No Vertical Vision?

I follow Pat Parelli's training methodology. While doing the exercise of desensitizing my horse to a ball, I quickly realized that her focus never followed the ball over her head. If I rolled it at her feet, or played with the ball anywhere below her eye-level, she followed it. But, when I tossed it above her head, she never followed it up, and she was always (not surprisingly, I suppose) startled when came back down within her view. Why is it that dogs and cats follow objects that go up, but horses (or maybe it's just my horse) do not?       via e-mail

First, your horse is like every other horse I have seen in this situation. Second, these observations are consistent with those of others. Horses generally don't "look up." This question comes up often in regards to aircraft and horses, and why in some situations aircraft don't seem to bother horses and why in other situations they seem to be problematic, in that the horse is startled when they come into view.

A more common management situation in which this characteristic becomes apparent is when you are throwing hay down from above to a horse or group of horses waiting for it, say from a hay loft above a feeding area, or from a high vehicle, or throwing hay up over a high fence.

Managers often find horses "stupid" when they fail to get out of the way, or even dash into the path of the falling hay. It often startles the horses when, as you noticed with the ball, the hay comes into view.

We have a loft where we can drop hay down directly to a loafing area. With several different occupants of that pasture over the years I have tried, informally, to train the horse to look up in this situation by calling to them before dropping the hay.

 They learn by simple conditioning to anticipate that the hay will fall, but they can't stay out of the way. Often in anticipation they scurry into the path rather than away from the hay. They don't focus on it so they can see where it will fall.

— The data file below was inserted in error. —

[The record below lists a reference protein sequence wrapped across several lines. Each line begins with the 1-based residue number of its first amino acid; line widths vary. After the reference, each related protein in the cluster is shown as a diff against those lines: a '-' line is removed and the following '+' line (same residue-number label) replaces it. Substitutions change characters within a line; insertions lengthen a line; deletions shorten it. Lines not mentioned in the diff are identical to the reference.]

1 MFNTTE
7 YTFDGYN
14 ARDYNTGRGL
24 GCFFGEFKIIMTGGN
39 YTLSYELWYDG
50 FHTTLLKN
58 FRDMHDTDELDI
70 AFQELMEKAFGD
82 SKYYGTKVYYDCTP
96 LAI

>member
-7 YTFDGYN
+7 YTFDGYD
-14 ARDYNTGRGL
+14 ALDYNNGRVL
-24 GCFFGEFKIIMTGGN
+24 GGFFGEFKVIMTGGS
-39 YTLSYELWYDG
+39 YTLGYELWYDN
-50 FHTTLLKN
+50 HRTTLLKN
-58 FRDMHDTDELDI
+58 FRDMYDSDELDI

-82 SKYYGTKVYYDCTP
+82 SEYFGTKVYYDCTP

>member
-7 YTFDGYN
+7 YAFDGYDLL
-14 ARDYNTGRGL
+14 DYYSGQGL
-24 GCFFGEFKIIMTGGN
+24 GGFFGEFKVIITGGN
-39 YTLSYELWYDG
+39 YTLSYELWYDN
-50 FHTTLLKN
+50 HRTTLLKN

The usual explanation from behavioral biology about species differences in such behavior goes back to the environment in which the species evolved and their important needs to forage and avoid predation.

The most accepted reason why horses don't look up is that equids have evolved as open-plain grazers, where the predators are on the ground and not from above as they might be in a forest environment.

The ability most important to open-plain species that are prey to carnivores is to be able to focus well on distant movement and have a wide peripheral field of vision. Through evolution, these abilities are favored and the ability to look up is lost.

Editor's Note: Dennis Brooks, DVM, PhD, Dipl. ACVO (ophthalmology), a professor of ophthalmology, University of Florida, gives us this fact: The horizontal pupil of the horse eye allows for a panoramic view of the horse's surroundings. They see best in a horizontal rather than a vertical plane.

About the Author

Sue McDonnell, PhD, Certified AAB

Sue M. McDonnell, PhD, is a certified applied animal behaviorist and the founding head of the equine behavior program at the University of Pennsylvania's School of Veterinary Medicine. She is also the author of numerous books and articles about horse behavior and management.

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